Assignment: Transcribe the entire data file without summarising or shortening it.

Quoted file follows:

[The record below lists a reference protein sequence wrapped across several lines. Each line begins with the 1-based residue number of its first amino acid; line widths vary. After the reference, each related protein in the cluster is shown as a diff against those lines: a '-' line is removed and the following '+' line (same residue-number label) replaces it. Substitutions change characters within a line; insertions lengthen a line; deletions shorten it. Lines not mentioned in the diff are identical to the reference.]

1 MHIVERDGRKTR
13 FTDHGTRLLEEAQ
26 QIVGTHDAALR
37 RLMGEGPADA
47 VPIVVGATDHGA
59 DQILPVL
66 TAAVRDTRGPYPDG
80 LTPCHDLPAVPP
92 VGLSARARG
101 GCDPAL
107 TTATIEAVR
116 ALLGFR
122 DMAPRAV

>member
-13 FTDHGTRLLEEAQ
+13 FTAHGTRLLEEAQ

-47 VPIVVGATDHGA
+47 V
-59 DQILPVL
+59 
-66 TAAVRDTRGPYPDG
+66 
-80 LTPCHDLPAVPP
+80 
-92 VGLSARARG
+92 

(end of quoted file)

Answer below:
[The record below lists a reference protein sequence wrapped across several lines. Each line begins with the 1-based residue number of its first amino acid; line widths vary. After the reference, each related protein in the cluster is shown as a diff against those lines: a '-' line is removed and the following '+' line (same residue-number label) replaces it. Substitutions change characters within a line; insertions lengthen a line; deletions shorten it. Lines not mentioned in the diff are identical to the reference.]

1 MHIVERDGRKTR
13 FTDHGTRLLEEAQ
26 QIVGTHDAALR
37 RLMGEGPADA
47 VPIVVGATDHGA
59 DQILPVL
66 TAAVRDTRGPYPDG
80 LTPCHDLPAVPP
92 VGLSARARG
101 GCDPAL
107 TTATIEAVR
116 ALLGFR
122 DMAPRAV

>member
-13 FTDHGTRLLEEAQ
+13 FTAHGTRLLEEAQ

-47 VPIVVGATDHGA
+47 V
-59 DQILPVL
+59 
-66 TAAVRDTRGPYPDG
+66 
-80 LTPCHDLPAVPP
+80 
-92 VGLSARARG
+92 